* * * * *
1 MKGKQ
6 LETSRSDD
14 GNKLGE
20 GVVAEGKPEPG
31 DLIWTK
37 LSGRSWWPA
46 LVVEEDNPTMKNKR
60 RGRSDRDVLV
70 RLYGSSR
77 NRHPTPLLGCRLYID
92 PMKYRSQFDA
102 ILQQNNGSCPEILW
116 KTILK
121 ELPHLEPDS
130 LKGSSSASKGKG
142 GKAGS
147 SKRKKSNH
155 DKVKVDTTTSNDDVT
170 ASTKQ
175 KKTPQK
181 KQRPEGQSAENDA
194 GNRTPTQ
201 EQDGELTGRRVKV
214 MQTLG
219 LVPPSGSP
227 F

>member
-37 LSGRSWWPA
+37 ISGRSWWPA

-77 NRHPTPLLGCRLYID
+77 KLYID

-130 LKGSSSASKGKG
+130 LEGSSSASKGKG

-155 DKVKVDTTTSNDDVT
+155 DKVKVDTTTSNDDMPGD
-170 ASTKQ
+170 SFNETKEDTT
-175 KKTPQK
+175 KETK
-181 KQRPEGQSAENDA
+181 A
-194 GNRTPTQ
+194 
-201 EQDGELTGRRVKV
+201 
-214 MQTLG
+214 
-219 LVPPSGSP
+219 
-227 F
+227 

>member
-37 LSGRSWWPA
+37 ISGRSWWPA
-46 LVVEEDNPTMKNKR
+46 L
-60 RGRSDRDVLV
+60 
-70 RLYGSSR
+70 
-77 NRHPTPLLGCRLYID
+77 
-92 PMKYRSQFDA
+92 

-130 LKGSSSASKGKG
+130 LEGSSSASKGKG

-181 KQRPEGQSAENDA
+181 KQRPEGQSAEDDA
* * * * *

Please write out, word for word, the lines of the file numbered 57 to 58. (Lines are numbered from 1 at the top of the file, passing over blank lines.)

-60 RGRSDRDVLV
+60 